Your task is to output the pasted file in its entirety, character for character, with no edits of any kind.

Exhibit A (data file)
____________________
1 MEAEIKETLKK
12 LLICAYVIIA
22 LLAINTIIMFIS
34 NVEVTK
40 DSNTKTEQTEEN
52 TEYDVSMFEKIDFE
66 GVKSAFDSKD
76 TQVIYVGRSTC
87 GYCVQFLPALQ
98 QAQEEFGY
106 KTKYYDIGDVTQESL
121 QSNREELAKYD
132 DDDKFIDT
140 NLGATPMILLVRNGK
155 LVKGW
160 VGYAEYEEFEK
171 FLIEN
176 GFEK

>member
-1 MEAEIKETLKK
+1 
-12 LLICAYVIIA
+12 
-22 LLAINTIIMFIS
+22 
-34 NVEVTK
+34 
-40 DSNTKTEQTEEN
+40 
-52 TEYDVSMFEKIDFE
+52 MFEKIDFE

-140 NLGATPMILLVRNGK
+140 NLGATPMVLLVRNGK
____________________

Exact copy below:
1 MEAEIKETLKK
12 LLICAYVIIA
22 LLAINTIIMFIS
34 NVEVTK
40 DSNTKTEQTEEN
52 TEYDVSMFEKIDFE
66 GVKSAFDSKD
76 TQVIYVGRSTC
87 GYCVQFLPALQ
98 QAQEEFGY
106 KTKYYDIGDVTQESL
121 QSNREELAKYD
132 DDDKFIDT
140 NLGATPMILLVRNGK
155 LVKGW
160 VGYAEYEEFEK
171 FLIEN
176 GFEK

>member
-1 MEAEIKETLKK
+1 
-12 LLICAYVIIA
+12 
-22 LLAINTIIMFIS
+22 
-34 NVEVTK
+34 
-40 DSNTKTEQTEEN
+40 
-52 TEYDVSMFEKIDFE
+52 MFEKIDFE

-140 NLGATPMILLVRNGK
+140 NLGATPMVLLVRNGK